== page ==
There a wealth of information contained your AdSense account analytics that can help you in other ways besides keeping track of your CTR. Nothing is, however, more important than guarding against abnormally high CTR. High CTR is a major red flag that something is amiss with your site. It can and will lead to your site getting banned.

How does abnormally High CTR happen?

High CTR can happen for a lot of reasons, but here is a brief rundown.

1. The website owner is openly (against AdSense Policy) and is actively asking for others to click the ads on their site.

2. The website owner is trying to drive traffic to their website by using services that claim to be AdSense safe. (Hint: None of them are)

3. Malicious behavior from coming from outsides forces. Some bots and scripts target AdSense accounts.

Three is most scary for AdSense users because it’s out of your control. However, if you keep track of these two numbers, you should be able to stop it and catch it before you get banned. Even if that means Temporarily shutting down your AdSense account until you can sort the problem out.

AdSense in Danger Conclusion 

While nobody knows all the ways on how to keep from getting your AdSense account banned, only Google knows that, and they are not sharing. However, having High Invalid Traffic and High CTR rate are undoubtedly the most common ways that your AdSense account is in danger of getting banned. Knowing and keeping track of these numbers will significantly reduce the chance of this happening.

Any questions, please come and join us in the community. We have lots of people who know this stuff backward and forwards. They will help you understand as well.

Thanks for reading and happy blogging


22 thoughts on “Is your AdSense account in danger?”

  1. Brilliant tips, I have Adsense but never understood how the numbers work, but when they deducted $50+ from my account one month, I felt I needed to learn more to stop this from happening.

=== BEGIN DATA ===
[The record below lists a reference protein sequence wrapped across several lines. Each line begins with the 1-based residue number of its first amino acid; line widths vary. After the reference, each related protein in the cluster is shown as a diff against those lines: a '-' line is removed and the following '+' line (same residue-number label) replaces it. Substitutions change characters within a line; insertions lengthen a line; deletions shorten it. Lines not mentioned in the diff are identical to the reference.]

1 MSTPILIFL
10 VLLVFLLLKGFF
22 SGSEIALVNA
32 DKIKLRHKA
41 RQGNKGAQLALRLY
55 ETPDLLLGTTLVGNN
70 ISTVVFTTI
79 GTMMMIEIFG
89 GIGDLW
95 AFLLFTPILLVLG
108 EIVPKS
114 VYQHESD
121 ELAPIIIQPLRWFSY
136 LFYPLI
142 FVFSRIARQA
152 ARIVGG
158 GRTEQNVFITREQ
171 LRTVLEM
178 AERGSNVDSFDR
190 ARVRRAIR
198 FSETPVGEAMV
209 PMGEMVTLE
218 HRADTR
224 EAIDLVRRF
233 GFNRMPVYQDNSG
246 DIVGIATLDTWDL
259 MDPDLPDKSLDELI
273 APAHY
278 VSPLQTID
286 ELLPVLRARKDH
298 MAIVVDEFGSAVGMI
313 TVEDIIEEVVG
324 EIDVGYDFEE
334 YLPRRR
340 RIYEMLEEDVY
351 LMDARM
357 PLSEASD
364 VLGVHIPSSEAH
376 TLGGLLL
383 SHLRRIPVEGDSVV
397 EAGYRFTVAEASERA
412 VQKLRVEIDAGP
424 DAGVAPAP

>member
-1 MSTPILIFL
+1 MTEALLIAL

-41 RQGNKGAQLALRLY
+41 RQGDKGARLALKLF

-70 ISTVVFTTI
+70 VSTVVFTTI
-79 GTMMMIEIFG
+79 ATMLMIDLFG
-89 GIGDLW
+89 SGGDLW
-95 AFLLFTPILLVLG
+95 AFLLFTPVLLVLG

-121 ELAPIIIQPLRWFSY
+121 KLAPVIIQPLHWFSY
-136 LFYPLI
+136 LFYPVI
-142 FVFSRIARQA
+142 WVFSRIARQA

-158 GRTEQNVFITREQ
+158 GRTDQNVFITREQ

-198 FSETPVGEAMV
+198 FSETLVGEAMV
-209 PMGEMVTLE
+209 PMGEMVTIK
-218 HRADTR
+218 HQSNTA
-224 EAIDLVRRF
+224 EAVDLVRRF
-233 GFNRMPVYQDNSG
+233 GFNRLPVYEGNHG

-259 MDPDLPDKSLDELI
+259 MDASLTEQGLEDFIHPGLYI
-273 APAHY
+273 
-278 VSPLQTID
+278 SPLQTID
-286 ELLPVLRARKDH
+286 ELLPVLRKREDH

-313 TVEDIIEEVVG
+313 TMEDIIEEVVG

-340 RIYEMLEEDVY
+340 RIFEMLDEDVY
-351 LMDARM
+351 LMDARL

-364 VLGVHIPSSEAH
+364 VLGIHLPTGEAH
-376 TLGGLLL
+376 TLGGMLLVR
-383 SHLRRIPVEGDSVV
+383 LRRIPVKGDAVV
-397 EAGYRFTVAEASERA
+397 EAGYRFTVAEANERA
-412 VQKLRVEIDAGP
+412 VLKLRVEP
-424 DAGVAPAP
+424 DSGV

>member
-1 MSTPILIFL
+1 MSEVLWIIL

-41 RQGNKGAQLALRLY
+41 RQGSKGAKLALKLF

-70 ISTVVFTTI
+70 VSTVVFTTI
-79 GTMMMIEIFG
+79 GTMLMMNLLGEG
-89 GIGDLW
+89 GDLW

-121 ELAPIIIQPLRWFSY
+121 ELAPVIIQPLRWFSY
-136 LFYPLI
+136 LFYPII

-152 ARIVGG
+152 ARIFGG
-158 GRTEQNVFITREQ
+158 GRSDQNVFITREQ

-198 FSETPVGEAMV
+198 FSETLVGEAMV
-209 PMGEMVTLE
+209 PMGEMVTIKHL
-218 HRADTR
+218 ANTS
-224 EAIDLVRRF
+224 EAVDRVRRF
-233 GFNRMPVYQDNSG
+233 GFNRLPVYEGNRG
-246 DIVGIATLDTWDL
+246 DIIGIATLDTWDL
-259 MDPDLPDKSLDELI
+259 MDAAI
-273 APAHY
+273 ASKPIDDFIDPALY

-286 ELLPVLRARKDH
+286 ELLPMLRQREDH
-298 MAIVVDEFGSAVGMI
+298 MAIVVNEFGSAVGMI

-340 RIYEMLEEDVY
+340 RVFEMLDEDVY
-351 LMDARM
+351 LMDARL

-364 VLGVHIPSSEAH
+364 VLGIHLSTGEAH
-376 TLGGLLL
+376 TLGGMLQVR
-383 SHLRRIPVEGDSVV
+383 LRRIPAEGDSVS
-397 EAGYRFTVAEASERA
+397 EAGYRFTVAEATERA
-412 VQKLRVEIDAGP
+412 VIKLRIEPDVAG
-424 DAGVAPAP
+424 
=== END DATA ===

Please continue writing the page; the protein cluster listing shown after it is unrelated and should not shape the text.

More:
2. Great read. If i had known this earlier before my 8 months account was banned maybe i would still be using it. Adsense is one of the best in monetising any website but lots of strict rules if not properly informed you get banned.

  3. someone just invites me on FB Messanger call “c4c” and I notice they make some exchange click on an ad. I’m glad to find your article regarding how Adsense works. Anyway, thanks for the great article.

  4. Very interesting article, and I tend to agree with the majority of what you say. One thing I would add, somewhat of a caveat regarding the CTR percentage oh, it has been my direct experience that the average/acceptable range for CTR is largely dependent upon your niche / vertical and of course ad placement and optimization.

    For example, most of the sites I have operated have performed similarly to how you described, roughly 2% CTR or slightly below. However, in one particular vertical (while following all best practices and being completely compliant with AdSense TOS) a couple sites I operated consistently had a CTR between 8.5% – 10% for the entire 3 years I operated them (later sold them off) and at no point did it ever appear to raise any flags or form of suspicion (nor should it have, as it was compliant)…

    I guess my main point is that there are no hard-and-fast rules or even loose ballpark ranges of what a ctr should be, it is a metric fairly unique to each individual site, the main thing to watch for on that metric is any major deviation from your sites historical average performance.

    If you normally average roughly 8% give or take a percentage point each month and somebody else only averages 1%, you don’t necessarily have a problem. However, if you have been averaging around a 1% CTR for the last year and this month you jumped up to 12% CTR oh, you may have a problem.

  5. someone just invites me on FB Messanger call “c4c” and I notice they make some exchange click on an ad. I’m glad to find your article regarding how Adsense works. Anyway, thanks for the great article.